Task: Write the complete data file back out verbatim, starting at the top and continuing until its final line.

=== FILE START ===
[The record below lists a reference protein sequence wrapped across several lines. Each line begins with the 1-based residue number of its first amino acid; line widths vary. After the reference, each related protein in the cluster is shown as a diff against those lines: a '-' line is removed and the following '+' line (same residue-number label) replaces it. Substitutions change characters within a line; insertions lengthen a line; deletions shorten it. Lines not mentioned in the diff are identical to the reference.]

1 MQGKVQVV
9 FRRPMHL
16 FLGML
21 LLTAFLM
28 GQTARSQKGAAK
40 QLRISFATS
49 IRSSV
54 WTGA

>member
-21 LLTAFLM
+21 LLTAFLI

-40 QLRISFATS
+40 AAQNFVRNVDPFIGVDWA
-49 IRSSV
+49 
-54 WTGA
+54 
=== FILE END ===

[The record below lists a reference protein sequence wrapped across several lines. Each line begins with the 1-based residue number of its first amino acid; line widths vary. After the reference, each related protein in the cluster is shown as a diff against those lines: a '-' line is removed and the following '+' line (same residue-number label) replaces it. Substitutions change characters within a line; insertions lengthen a line; deletions shorten it. Lines not mentioned in the diff are identical to the reference.]

1 MQGKVQVV
9 FRRPMHL
16 FLGML
21 LLTAFLM
28 GQTARSQKGAAK
40 QLRISFATS
49 IRSSV
54 WTGA

>member
-21 LLTAFLM
+21 LLTAFLI

-40 QLRISFATS
+40 AAQNFVRNVDPFIGVDWA
-49 IRSSV
+49 
-54 WTGA
+54 